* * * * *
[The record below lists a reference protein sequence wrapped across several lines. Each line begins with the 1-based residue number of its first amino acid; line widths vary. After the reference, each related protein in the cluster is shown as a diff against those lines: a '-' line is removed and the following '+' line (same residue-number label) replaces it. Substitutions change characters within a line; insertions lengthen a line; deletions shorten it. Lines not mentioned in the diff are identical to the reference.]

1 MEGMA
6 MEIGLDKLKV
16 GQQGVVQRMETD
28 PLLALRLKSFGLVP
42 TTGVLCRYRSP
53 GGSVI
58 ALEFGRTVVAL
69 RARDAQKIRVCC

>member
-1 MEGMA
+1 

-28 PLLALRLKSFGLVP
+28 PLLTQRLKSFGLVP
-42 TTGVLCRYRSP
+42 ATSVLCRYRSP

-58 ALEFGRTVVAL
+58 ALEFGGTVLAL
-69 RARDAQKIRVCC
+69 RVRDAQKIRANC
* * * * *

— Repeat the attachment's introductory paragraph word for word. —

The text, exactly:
[The record below lists a reference protein sequence wrapped across several lines. Each line begins with the 1-based residue number of its first amino acid; line widths vary. After the reference, each related protein in the cluster is shown as a diff against those lines: a '-' line is removed and the following '+' line (same residue-number label) replaces it. Substitutions change characters within a line; insertions lengthen a line; deletions shorten it. Lines not mentioned in the diff are identical to the reference.]